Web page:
No wonder I feel soul-sick. We are spending huge amounts of money, time and energy on our kitchen--on ourselves. And this is not a comfortable place for anyone to be, especially not someone who is trying to live a more awakened life. Being so focused on our little kingdom here in the Happy Valley makes me feel guilty and weird, not to mention grieved at the loss of the person who gave us the money to do this project. I thought I had learned by now that treasure is not on earth, but in heaven, and the heaven I have found here on earth is all about serving others, through listening, singing, writing, laughing, showing up, making a space. Could I have spent the money, energy and time some other way, some more generous, awakened way? Yes, of course I could have.And also from the Tao, verse 15: and here I paraphrase): "Can you wait, unmoving till the right action comes? The master is present and can welcome all things."
But I didn't, we didn't, and here we are in August, not January when we set the ball in motion. We have made our financial choices, and the work now is to make the best of them. We took a chance, by not holding onto the money. We took a chance by making a decision, and when one makes a decision, one leaves oneself open to vulnerability. Just as one does when one writes a book, releases a CD, gets onstage, does anything that anyone can have an opinion about. For years, I lived in fear of bad press. Then I got some, and it didn't kill me. The worst bad press is the kind you give yourself.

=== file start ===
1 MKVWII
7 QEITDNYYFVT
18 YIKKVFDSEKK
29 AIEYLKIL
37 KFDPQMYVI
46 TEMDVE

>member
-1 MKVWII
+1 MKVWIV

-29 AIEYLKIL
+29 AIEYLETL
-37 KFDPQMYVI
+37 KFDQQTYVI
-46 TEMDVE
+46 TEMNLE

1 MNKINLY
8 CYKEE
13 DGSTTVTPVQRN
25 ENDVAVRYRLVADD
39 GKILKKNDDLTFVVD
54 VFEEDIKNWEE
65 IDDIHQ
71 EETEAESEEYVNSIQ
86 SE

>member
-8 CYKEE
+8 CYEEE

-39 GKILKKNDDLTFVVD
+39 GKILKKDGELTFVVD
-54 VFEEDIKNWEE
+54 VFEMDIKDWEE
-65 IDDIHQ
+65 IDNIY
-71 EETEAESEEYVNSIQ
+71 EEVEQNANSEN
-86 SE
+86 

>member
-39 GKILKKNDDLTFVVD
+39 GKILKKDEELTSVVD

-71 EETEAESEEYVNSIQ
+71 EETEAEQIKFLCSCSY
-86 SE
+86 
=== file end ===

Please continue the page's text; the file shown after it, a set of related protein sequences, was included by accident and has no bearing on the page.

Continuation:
Someone in one of my writing groups, on hearing a draft of this piece, said, "But your kitchen will be all about service. You will be cooking, creating meals, feeding your family and your friends and the people who come to writing retreats." This is so.
It's not about having objects. It's about having experiences. Kitchens are about experiences.
Roses were my flowers. Born in June, I claimed them as mine and let my April-born sister have the more fragrant lilies of the valley. Roses have thorns, and dream kitchens have a price tag. And all I can do with this long-standing dream is to bless it, to accept it, to know now that I can dream way bigger than a kitchen, and to cook a meal in it for my family, cook a meal in it for the family we know who is dealing with brain tumors, to thank God that my rose is in full bloom today and to appreciate it as deeply as I can.